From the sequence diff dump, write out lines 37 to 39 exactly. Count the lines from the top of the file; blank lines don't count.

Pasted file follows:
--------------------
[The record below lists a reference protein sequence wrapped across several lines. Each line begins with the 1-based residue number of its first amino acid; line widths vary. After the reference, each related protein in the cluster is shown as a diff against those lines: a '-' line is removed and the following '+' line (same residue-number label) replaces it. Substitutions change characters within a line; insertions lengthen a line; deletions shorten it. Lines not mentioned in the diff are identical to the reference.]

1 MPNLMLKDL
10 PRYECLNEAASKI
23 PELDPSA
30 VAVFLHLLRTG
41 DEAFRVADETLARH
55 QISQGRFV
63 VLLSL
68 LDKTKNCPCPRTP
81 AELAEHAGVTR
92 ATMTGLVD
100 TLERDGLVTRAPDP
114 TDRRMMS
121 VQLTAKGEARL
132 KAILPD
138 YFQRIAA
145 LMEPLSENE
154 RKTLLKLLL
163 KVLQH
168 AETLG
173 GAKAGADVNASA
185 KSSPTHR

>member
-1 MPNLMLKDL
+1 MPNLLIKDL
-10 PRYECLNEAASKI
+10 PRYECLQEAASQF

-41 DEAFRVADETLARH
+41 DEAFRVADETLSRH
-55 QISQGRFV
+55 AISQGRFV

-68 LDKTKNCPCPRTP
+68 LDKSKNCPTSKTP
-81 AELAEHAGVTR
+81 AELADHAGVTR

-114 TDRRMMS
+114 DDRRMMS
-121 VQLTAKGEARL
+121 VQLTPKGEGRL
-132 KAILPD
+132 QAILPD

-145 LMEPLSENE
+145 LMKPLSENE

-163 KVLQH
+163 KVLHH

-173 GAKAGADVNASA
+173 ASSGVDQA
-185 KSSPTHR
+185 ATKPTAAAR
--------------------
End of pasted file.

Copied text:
+114 DDRRMMS
-121 VQLTAKGEARL
+121 VQLTPKGEGRL